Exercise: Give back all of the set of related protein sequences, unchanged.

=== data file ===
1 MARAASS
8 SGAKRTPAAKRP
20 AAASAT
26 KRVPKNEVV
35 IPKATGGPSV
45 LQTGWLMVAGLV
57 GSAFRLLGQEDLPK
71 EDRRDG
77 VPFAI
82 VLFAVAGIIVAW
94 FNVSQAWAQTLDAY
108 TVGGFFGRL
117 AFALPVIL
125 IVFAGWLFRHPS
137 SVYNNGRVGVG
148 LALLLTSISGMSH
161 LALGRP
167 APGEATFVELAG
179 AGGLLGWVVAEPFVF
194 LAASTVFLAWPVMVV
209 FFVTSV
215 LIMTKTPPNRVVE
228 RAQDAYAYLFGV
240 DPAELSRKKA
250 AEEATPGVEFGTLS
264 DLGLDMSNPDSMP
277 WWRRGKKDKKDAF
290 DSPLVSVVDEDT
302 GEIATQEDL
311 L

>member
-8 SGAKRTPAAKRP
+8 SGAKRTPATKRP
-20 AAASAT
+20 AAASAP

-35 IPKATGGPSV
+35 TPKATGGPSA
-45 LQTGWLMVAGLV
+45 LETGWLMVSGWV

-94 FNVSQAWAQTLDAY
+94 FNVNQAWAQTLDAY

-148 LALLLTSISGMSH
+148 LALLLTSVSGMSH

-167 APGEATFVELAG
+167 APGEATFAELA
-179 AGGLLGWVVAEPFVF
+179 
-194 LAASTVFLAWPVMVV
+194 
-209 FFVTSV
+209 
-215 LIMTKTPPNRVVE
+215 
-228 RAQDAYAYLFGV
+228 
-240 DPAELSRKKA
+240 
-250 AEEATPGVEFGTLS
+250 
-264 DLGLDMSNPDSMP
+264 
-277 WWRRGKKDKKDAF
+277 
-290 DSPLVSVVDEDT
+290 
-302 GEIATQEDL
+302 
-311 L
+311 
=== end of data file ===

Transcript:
1 MARAASS
8 SGAKRTPAAKRP
20 AAASAT
26 KRVPKNEVV
35 IPKATGGPSV
45 LQTGWLMVAGLV
57 GSAFRLLGQEDLPK
71 EDRRDG
77 VPFAI
82 VLFAVAGIIVAW
94 FNVSQAWAQTLDAY
108 TVGGFFGRL
117 AFALPVIL
125 IVFAGWLFRHPS
137 SVYNNGRVGVG
148 LALLLTSISGMSH
161 LALGRP
167 APGEATFVELAG
179 AGGLLGWVVAEPFVF
194 LAASTVFLAWPVMVV
209 FFVTSV
215 LIMTKTPPNRVVE
228 RAQDAYAYLFGV
240 DPAELSRKKA
250 AEEATPGVEFGTLS
264 DLGLDMSNPDSMP
277 WWRRGKKDKKDAF
290 DSPLVSVVDEDT
302 GEIATQEDL
311 L

>member
-8 SGAKRTPAAKRP
+8 SGAKRTPATKRP
-20 AAASAT
+20 AAASAP

-35 IPKATGGPSV
+35 TPKATGGPSA
-45 LQTGWLMVAGLV
+45 LETGWLMVSGWV

-94 FNVSQAWAQTLDAY
+94 FNVNQAWAQTLDAY

-148 LALLLTSISGMSH
+148 LALLLTSVSGMSH

-167 APGEATFVELAG
+167 APGEATFAELA
-179 AGGLLGWVVAEPFVF
+179 
-194 LAASTVFLAWPVMVV
+194 
-209 FFVTSV
+209 
-215 LIMTKTPPNRVVE
+215 
-228 RAQDAYAYLFGV
+228 
-240 DPAELSRKKA
+240 
-250 AEEATPGVEFGTLS
+250 
-264 DLGLDMSNPDSMP
+264 
-277 WWRRGKKDKKDAF
+277 
-290 DSPLVSVVDEDT
+290 
-302 GEIATQEDL
+302 
-311 L
+311 